This afternoon, Montgomery College President DeRionne P. Pollard sent a memo to all MC employees…
The first thing people notice about women’s basketball player Kierra Johnson is her smile. From the moment she enters the gym, she doesn’t stop grinning.
It is hard to say who is more proud of Johnson’s prowess on the court, her coach or her teammates. Johnson, who has autism, has overcome many challenges to play—and succeed in basketball. Maybe it is because she loves the game so much. “It has a good pace, it is exciting, and it tests your emotions,” Johnson says.
Teammate and sophomore Sheri Addison played with Johnson at Wootton High School. Addison says Johnson isn’t as shy or quiet as she used to be, and she has stepped up her performance on the court as well. “Her rebounding is excellent. When we need her, she is there, for rebounding, playing defense, or guarding someone,” Addison says. “And she works hard and never gives up.”
Head Coach Tarlouh Gasque agrees. “I have never seen anyone work so hard. She gained a lot of muscle and worked very hard in the off-season. She is really dedicated and focused and we are seeing the results.”
Gasque worked with Johnson early in the season to overcome nerves and build her confidence. Now that Johnson feels more comfortable, she can score, get a steal, or block a shot. The coach says Johnson “can really get in and get a rebound. She’s stealth-like!”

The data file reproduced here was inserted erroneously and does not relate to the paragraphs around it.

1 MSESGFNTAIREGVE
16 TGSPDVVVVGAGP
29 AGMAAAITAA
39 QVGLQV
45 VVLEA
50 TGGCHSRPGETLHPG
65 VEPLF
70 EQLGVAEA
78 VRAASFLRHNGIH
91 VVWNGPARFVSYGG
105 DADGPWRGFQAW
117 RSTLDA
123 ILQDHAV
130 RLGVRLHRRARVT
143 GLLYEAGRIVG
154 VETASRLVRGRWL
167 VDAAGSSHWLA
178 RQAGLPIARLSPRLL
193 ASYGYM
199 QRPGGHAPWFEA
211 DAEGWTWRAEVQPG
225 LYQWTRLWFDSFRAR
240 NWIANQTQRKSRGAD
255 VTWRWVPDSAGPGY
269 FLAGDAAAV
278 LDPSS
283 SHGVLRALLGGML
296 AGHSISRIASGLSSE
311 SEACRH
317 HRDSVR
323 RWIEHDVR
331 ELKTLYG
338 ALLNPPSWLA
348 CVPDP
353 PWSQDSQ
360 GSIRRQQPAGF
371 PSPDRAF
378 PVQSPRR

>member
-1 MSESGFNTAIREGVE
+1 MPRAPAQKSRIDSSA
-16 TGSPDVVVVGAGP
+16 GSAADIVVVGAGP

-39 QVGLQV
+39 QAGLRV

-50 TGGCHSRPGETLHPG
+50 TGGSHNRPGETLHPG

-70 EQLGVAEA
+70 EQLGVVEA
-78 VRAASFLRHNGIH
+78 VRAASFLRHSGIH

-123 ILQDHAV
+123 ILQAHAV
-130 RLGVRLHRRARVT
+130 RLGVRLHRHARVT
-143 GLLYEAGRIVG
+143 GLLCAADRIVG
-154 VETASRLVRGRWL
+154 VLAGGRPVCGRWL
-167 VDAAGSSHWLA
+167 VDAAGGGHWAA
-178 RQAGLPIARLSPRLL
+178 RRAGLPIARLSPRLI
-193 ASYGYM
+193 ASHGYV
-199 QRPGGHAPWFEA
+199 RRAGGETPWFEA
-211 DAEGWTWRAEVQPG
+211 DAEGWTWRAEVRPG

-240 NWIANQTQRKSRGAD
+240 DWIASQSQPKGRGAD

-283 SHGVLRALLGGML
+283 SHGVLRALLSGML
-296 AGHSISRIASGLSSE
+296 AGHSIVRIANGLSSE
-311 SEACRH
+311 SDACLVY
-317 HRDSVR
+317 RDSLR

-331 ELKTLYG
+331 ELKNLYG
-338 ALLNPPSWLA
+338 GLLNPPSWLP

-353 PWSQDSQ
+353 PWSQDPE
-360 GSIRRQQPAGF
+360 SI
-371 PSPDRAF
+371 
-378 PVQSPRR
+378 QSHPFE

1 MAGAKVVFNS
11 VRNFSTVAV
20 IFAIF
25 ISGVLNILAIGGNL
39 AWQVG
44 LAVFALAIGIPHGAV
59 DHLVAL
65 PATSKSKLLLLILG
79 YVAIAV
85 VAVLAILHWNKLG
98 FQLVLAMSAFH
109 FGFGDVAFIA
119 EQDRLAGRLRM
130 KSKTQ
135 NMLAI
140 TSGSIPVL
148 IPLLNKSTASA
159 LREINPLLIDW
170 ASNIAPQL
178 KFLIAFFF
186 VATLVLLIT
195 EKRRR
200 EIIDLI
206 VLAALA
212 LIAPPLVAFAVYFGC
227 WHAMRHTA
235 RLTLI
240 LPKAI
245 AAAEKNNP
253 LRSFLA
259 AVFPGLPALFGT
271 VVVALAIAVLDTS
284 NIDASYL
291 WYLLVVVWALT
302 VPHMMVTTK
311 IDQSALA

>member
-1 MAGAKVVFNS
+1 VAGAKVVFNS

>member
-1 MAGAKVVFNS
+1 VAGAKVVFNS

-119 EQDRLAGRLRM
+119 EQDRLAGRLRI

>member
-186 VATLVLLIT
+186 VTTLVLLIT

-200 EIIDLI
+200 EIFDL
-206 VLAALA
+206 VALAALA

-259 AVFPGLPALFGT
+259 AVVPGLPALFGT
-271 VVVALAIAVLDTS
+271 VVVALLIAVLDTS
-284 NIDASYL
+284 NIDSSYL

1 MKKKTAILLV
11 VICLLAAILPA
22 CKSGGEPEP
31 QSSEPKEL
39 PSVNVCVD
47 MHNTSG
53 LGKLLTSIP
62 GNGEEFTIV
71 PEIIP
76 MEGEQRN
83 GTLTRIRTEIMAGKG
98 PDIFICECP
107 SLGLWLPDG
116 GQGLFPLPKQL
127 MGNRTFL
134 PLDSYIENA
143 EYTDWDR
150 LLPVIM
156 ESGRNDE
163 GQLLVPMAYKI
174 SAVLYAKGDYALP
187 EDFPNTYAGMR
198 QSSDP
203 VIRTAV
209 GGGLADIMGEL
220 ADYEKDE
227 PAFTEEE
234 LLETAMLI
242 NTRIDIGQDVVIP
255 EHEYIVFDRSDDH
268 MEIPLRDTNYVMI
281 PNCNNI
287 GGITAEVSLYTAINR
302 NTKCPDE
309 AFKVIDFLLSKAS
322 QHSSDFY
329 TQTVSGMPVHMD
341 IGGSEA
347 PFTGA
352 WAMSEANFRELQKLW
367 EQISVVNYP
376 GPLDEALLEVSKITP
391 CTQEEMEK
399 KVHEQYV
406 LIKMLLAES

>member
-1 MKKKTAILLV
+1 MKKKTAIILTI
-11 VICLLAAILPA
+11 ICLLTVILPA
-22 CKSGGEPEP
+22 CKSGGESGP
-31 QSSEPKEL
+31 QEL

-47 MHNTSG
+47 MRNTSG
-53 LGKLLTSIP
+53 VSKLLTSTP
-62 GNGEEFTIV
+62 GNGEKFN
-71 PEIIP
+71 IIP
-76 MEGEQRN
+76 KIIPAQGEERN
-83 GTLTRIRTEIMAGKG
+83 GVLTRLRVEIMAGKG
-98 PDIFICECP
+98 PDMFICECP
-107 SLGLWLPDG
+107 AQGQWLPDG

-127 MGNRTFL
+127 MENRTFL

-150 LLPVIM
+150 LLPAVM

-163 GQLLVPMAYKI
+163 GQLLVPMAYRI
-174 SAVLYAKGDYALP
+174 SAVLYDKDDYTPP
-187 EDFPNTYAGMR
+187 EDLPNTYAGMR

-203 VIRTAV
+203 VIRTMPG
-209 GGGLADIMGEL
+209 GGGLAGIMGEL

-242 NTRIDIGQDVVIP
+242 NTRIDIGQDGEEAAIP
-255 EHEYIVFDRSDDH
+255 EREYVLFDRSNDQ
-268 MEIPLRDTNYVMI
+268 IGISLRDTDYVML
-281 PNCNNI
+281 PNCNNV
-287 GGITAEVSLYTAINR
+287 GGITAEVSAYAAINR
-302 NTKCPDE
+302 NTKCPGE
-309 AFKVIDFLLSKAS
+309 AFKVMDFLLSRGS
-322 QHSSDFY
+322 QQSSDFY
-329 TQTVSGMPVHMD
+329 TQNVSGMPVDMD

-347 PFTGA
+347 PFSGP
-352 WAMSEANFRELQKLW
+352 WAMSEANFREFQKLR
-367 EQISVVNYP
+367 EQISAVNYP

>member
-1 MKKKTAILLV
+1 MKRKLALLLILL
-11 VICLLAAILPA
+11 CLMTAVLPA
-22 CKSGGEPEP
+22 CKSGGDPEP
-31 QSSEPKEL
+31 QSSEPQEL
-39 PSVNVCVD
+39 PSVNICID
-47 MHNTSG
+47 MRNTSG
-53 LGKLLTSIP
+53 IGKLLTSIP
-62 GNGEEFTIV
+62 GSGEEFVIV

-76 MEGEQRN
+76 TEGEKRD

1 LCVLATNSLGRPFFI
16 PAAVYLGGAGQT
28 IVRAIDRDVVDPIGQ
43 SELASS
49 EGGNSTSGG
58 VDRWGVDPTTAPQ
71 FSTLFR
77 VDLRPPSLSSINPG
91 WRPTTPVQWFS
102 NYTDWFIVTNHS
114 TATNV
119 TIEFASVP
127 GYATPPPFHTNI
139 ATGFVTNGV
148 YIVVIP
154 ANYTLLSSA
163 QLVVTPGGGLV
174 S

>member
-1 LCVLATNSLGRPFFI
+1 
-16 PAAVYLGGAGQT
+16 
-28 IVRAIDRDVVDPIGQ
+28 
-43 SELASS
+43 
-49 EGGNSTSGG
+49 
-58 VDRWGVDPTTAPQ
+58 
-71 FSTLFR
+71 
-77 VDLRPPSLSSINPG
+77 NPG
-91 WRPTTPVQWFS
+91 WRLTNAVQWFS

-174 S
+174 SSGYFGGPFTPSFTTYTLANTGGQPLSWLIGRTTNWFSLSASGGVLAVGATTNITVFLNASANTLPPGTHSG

“Once she got comfortable, she got going,” Gasque says. “It is wonderful to see a pep in her step when she scores or the great smile on her face.” That smile is especially meaningful, as people with autism can struggle with demonstrating emotion.
Johnson’s joy is contagious. Gasque says the whole team stands up and cheers when Johnson scores. The players are very supportive of their teammate. “They really support Kierra. You do not ever sense any differences.”
Basketball is a big part of the Johnson family. Kierra’s father, Kevin Johnson, played Division I basketball, one of her aunts played in the WNBA, and extended family members have numerous athletic accomplishments. But they are most proud of Kierra.
“She is tenacious,” says Kevin Johnson. “Half the battle is showing up—and my daughter shows up!” He adds that, on and off the court, Kierra is a great role model for her four younger siblings.
In the classroom, Johnson, a freshman, majors in general studies with a STEM (science, technology, engineering, and math) concentration. She hopes to combine her love of basketball with her math skills to become a statistician for a professional sports team.
Johnson has some good advice for athletes who may be facing their own struggles. “Never give up. Stay positive, and look at the bigger picture. I think anybody who plays, whether autistic or not, can achieve their goals.”
Photos: Michael Simone